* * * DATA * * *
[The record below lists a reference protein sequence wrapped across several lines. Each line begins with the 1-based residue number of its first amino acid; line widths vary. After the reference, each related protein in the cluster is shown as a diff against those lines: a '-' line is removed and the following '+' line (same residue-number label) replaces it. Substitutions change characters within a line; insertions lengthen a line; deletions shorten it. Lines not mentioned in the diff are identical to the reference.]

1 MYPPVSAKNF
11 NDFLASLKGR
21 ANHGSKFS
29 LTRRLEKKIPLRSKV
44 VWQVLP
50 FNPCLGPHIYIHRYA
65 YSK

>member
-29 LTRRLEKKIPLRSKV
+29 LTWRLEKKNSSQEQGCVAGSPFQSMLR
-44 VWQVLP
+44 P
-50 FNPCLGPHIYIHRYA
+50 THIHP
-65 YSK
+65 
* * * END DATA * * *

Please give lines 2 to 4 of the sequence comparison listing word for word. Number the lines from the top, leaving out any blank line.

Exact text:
1 MYPPVSAKNF
11 NDFLASLKGR
21 ANHGSKFS